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This article has been peer reviewed. It was published in: Global Spine Journal.

Volume 8, Issue 4_suppl, 1 December 2018, Pages 59S-67S.

The published version is available at DOI: 10.1177/2192568218772048

Copyright © The Author(s) 2018

This article is distributed under the terms of the Creative Commons Attribution-NonCommercial-NoDerivs 4.0 License ( which permits non-commercial use, reproduction and distribution of the work as published without adaptation or alteration, without further permission provided the original work is attributed as specified on the SAGE and Open Access pages (


Study Design: Systematic analysis and review.

Objective: Evaluation of the presentation, etiology, management strategies (including both surgical and nonsurgical options), and neurological functional outcomes in patients with cervical spinal epidural abscess (SEA).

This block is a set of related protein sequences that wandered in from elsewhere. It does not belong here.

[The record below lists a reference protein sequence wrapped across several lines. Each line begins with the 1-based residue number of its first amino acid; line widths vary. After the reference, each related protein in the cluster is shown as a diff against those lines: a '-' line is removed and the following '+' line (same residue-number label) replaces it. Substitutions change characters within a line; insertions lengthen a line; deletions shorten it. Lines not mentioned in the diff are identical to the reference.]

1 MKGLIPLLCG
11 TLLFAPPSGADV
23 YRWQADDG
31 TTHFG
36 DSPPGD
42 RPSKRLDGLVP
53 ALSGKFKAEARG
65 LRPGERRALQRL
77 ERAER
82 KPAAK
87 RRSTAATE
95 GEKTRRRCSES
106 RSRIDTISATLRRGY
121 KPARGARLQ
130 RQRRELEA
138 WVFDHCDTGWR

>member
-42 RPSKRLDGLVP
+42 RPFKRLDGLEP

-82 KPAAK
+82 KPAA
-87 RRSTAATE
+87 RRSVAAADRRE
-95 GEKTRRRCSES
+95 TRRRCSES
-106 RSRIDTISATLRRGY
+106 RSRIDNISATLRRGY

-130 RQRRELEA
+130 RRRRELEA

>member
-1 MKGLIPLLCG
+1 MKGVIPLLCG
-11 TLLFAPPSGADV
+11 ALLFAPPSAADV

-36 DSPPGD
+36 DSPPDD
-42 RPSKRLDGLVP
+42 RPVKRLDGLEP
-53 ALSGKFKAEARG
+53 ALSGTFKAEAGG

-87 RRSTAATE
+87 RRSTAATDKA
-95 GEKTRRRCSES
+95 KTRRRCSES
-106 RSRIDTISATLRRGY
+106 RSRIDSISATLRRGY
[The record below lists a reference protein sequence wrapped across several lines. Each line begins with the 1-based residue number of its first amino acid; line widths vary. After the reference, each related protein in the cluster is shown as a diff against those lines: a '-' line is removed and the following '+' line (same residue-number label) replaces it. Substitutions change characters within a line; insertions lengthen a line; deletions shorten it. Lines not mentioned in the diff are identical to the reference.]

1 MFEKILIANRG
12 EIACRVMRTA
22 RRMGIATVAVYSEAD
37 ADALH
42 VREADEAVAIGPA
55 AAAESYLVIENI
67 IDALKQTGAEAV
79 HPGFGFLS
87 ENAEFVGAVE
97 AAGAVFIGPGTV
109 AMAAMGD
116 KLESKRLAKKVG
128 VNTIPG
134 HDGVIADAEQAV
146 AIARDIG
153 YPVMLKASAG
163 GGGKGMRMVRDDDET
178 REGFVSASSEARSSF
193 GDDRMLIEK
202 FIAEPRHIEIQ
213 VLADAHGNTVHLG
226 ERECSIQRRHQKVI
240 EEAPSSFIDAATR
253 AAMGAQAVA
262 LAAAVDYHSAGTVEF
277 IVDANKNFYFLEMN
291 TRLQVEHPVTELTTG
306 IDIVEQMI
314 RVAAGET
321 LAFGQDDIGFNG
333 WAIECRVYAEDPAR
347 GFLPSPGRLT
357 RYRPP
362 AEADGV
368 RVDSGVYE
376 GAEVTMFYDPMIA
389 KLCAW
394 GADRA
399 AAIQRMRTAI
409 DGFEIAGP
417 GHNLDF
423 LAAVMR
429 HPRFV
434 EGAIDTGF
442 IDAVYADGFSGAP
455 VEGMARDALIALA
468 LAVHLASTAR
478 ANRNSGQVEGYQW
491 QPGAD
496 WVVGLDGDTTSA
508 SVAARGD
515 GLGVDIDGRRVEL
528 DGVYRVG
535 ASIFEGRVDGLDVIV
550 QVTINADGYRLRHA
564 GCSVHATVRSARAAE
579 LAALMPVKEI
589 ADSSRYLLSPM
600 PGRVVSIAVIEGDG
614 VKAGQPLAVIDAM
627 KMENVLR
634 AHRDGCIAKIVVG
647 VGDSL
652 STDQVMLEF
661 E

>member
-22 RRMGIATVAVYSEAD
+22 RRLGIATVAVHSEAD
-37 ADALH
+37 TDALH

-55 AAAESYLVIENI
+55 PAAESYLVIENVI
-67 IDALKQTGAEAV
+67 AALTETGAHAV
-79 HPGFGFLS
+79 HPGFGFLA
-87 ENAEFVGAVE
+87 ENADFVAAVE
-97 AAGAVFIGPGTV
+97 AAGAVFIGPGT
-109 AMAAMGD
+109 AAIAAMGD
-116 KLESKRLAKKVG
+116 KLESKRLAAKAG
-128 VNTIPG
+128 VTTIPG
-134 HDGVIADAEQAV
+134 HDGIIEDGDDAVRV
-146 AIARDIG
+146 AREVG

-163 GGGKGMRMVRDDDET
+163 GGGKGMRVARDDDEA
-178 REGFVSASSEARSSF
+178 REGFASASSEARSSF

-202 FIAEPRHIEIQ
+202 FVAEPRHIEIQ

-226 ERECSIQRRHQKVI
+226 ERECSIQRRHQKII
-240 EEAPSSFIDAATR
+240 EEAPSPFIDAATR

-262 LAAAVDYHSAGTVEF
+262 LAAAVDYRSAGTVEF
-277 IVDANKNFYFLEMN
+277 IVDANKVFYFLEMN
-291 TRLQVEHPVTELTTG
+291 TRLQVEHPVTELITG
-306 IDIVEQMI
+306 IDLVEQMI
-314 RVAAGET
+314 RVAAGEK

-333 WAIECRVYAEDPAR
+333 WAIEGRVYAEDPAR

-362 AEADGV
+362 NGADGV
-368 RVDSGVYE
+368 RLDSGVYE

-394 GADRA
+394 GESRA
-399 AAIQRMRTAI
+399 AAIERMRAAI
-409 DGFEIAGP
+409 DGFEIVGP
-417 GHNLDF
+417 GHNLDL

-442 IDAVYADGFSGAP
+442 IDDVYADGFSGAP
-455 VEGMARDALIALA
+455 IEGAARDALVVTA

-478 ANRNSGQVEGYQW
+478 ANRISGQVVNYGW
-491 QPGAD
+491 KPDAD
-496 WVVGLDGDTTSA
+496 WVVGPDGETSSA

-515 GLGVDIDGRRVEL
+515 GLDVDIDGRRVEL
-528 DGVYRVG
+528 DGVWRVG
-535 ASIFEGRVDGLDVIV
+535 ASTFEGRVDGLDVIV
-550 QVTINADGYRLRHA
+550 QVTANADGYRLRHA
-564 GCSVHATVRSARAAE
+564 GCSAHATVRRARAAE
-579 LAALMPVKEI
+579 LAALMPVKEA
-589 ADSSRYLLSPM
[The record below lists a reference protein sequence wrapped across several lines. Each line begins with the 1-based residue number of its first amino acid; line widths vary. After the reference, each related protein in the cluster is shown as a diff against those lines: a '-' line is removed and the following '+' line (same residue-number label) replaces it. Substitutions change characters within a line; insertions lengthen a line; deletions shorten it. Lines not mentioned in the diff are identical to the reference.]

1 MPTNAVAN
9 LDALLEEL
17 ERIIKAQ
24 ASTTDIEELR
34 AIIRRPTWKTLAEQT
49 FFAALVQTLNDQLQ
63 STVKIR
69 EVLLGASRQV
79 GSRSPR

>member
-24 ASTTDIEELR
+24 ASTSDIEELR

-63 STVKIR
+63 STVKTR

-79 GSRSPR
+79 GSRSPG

Methods: The PRISMA (Preferred Reporting Items for Systematic Reviews and Meta-Analyses) criteria were used to create a framework based on which articles pertaining to cervical SEA were chosen for review following a search of the Ovid and PubMed databases using the search terms "epidural abscess" and "cervical." Included studies needed to have at least 4 patients aged 18 years or older, and to have been published within the past 20 years.

Results: Database searches yielded 521 potential articles in PubMed and 974 potential articles in Ovid. After review, 11 studies were ultimately identified for inclusion in this systematic review. Surgery appears to be a well-tolerated management strategy with limited complications for patients with cervical SEA. However, the quantity of data comparing medical and surgical treatment of cervical SEA is limited and the bulk of the data is derived from low quality studies.

Conclusion: Data reporting was heterogeneous among studies making it difficult to draw discrete conclusions. Early surgical intervention may be appropriate in selected patients with cervical epidural abscess, but it is not clear what distinguishes these patients from those who are successfully managed nonoperatively.

Creative Commons License

Creative Commons License
This work is licensed under a Creative Commons Attribution-Noncommercial-No Derivative Works 4.0 License.

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